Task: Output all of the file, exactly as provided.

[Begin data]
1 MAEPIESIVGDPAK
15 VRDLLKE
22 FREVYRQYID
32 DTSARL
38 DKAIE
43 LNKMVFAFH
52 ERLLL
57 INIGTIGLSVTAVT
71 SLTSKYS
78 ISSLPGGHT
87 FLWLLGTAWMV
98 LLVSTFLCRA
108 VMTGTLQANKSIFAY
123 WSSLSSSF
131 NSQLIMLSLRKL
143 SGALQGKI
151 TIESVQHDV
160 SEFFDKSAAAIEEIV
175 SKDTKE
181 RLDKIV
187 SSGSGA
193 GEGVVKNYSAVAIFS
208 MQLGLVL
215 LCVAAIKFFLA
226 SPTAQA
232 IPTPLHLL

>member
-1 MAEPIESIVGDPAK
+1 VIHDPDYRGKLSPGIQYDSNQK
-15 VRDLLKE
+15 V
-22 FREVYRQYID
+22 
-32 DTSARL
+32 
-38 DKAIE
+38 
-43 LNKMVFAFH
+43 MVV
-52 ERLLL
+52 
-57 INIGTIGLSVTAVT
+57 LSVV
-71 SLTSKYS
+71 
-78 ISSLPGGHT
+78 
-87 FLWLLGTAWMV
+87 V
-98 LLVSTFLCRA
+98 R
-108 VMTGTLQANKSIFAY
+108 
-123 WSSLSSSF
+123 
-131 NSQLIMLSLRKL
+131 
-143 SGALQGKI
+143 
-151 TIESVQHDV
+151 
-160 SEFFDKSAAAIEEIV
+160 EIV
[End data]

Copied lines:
1 MAEPIESIVGDPAK
15 VRDLLKE
22 FREVYRQYID
32 DTSARL
38 DKAIE
43 LNKMVFAFH
52 ERLLL
57 INIGTIGLSVTAVT
71 SLTSKYS
78 ISSLPGGHT
87 FLWLLGTAWMV
98 LLVSTFLCRA
108 VMTGTLQANKSIFAY
123 WSSLSSSF
131 NSQLIMLSLRKL
143 SGALQGKI
151 TIESVQHDV
160 SEFFDKSAAAIEEIV
175 SKDTKE
181 RLDKIV
187 SSGSGA
193 GEGVVKNYSAVAIFS
208 MQLGLVL
215 LCVAAIKFFLA
226 SPTAQA
232 IPTPLHLL

>member
-1 MAEPIESIVGDPAK
+1 VIHDPDYRGKLSPGIQYDSNQK
-15 VRDLLKE
+15 V
-22 FREVYRQYID
+22 
-32 DTSARL
+32 
-38 DKAIE
+38 
-43 LNKMVFAFH
+43 MVV
-52 ERLLL
+52 
-57 INIGTIGLSVTAVT
+57 LSVV
-71 SLTSKYS
+71 
-78 ISSLPGGHT
+78 
-87 FLWLLGTAWMV
+87 V
-98 LLVSTFLCRA
+98 R
-108 VMTGTLQANKSIFAY
+108 
-123 WSSLSSSF
+123 
-131 NSQLIMLSLRKL
+131 
-143 SGALQGKI
+143 
-151 TIESVQHDV
+151 
-160 SEFFDKSAAAIEEIV
+160 EIV